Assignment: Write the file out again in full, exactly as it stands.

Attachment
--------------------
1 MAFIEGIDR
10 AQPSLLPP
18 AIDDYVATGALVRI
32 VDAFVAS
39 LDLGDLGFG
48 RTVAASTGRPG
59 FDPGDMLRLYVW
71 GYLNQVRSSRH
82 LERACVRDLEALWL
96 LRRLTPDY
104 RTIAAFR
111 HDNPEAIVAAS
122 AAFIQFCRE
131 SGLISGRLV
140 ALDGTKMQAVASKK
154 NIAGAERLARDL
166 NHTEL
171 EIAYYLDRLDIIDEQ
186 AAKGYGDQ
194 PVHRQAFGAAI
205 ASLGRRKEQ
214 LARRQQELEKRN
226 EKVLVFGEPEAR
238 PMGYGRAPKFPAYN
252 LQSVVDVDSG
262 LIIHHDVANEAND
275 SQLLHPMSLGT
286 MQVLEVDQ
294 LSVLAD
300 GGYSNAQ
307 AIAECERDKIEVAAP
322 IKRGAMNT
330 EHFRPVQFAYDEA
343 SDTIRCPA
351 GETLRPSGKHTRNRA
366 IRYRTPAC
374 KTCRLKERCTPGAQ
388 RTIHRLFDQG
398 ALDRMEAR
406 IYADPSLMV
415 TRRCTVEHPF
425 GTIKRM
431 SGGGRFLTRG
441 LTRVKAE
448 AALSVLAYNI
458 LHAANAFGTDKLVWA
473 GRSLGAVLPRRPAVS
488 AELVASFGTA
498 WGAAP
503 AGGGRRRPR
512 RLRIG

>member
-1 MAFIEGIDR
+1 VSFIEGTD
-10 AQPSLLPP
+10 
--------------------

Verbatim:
1 MAFIEGIDR
10 AQPSLLPP
18 AIDDYVATGALVRI
32 VDAFVAS
39 LDLGDLGFG
48 RTVAASTGRPG
59 FDPGDMLRLYVW
71 GYLNQVRSSRH
82 LERACVRDLEALWL
96 LRRLTPDY
104 RTIAAFR
111 HDNPEAIVAAS
122 AAFIQFCRE
131 SGLISGRLV
140 ALDGTKMQAVASKK
154 NIAGAERLARDL
166 NHTEL
171 EIAYYLDRLDIIDEQ
186 AAKGYGDQ
194 PVHRQAFGAAI
205 ASLGRRKEQ
214 LARRQQELEKRN
226 EKVLVFGEPEAR
238 PMGYGRAPKFPAYN
252 LQSVVDVDSG
262 LIIHHDVANEAND
275 SQLLHPMSLGT
286 MQVLEVDQ
294 LSVLAD
300 GGYSNAQ
307 AIAECERDKIEVAAP
322 IKRGAMNT
330 EHFRPVQFAYDEA
343 SDTIRCPA
351 GETLRPSGKHTRNRA
366 IRYRTPAC
374 KTCRLKERCTPGAQ
388 RTIHRLFDQG
398 ALDRMEAR
406 IYADPSLMV
415 TRRCTVEHPF
425 GTIKRM
431 SGGGRFLTRG
441 LTRVKAE
448 AALSVLAYNI
458 LHAANAFGTDKLVWA
473 GRSLGAVLPRRPAVS
488 AELVASFGTA
498 WGAAP
503 AGGGRRRPR
512 RLRIG

>member
-1 MAFIEGIDR
+1 VSFIEGTD
-10 AQPSLLPP
+10 